SNP leadership tells members Joe Biden victory shows Nicola Sturgeon can get her independence vote

Simon Johnson
Ian Blackford, the SNP's Westminster leader - PA
Ian Blackford, the SNP's Westminster leader - PA

The SNP hierarchy has attempted to appease party members frustrated with Nicola Sturgeon's cautious strategy for getting a second independence referendum by arguing the US presidential election showed she is right.

Mike Russell, the Constitution Secretary, told the SNP conference there was a parallel between Donald Trump's "antidemocratic ravings" following his re-election defeat and Boris Johnson stating he will refuse another independence referendum if the SNP wins next May's Holyrood election.

In a dig at party radicals who want Ms Sturgeon to draw up a 'Plan B' if Mr Johnson refuses to back down, he said Joe Biden had not resorted to "threats or lawsuits" to cement his victory.

Mr Russell said Mr Biden instead relied on a "confident and flawless commitment to the democratic process" and argued this showed Ms Sturgeon would get her referendum with an election victory in May.

He echoed a keynote speech by Ian Blackford, the SNP's Westminster leader, who told the virtual conference: "We only need to look across the Atlantic to see. Democracy deniers are destined for only one thing, defeat.”

Mr Blackford appealed to members to "keep heart, keep the heid and keep faith" with Ms Sturgeon and her strategy as he insisted that Mr Johnson's opposition to another referendum would "crumble under the weight of votes in next year’s Scottish election."

But they were challenged by Joanna Cherry, one of the party's most senior MPs and a close ally of Alex Salmond, who said Ms Sturgeon had to start thinking of an alternative route if the Prime Minister refused to change his mind.

Ms Cherry told the virtual conference that refusing to allow another referendum would be "Trumpian" but added "if ever any United Kingdom Prime Minister was capable of Trumpian behaviour, then it's Boris Johnson."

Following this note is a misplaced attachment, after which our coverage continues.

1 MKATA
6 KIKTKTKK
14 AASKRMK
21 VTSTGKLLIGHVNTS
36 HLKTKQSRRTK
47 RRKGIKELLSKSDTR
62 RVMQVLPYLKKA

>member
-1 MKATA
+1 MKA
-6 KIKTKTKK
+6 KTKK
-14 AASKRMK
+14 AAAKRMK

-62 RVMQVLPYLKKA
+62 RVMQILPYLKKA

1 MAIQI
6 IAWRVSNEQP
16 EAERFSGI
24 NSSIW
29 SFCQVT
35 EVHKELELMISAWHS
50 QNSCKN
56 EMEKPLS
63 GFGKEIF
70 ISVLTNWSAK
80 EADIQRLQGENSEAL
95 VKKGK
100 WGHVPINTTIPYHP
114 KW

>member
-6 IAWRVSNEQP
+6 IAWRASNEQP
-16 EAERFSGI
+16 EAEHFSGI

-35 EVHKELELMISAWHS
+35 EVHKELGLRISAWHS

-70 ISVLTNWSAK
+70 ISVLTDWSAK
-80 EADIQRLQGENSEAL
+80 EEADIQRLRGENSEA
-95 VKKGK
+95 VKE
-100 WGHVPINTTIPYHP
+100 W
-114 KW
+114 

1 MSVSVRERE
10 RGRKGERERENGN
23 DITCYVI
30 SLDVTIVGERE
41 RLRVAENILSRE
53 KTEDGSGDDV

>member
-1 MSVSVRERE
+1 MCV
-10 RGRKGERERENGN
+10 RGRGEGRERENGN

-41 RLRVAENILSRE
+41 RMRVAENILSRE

Angus MacNeil, the Western Isles MP, has argued the SNP should treat May's elections as a "de-facto" separation vote with victory taken as a mandate to start negotiating for Scotland to leave the UK.

The deep split in the party over Ms Sturgeon's referendum blueprint intensified after Ms Cherry suggested on Saturday that the party was becoming a "cult" based around the First Minister.

The MP attacked the leadership's "unhealthy tendency" to shut down debate after the conference committee refused to include in the agenda a motion on a "Plan B" route to independence.

Members instead debated a motion that "independence is about the right of people in Scotland to decide our own future".

It passed by 1,204 votes to 262 but activist Michael Cameron said: "This motion is a poor substitute for proper debate, with nothing in it that can be opposed by any member."

Mr Blackford called for unity between the Salmond and Sturgeon-supporting factions by arguing "there is simply no time for complacency and no time for distraction."   He said: “The Tories are trying to provoke us and their tactics are becoming more desperate by the day, but let me tell you, it won’t work.

"We will remain calm, clear-headed and confident because we are wise enough to know that what ultimately happens to those who rage against democracy."

But Ms Cherry said: "Majority support for devolution in Scotland was ignored by the Tories for more than a decade. That alone should give pause for thought to those who say we don’t need a Plan B."

Comparing the Prime Minister and Mr Trump, the SNP's home affairs spokesman at Westminster said "it makes sense for us to think about what we should if he continues to veto a second referendum.”

Christopher McEleny, a prominent SNP figure and Plan B advocate, said the leadership was "throwing the sink" at arguing they do not need an alternative strategy and asked: "What it there to fear about a debate?"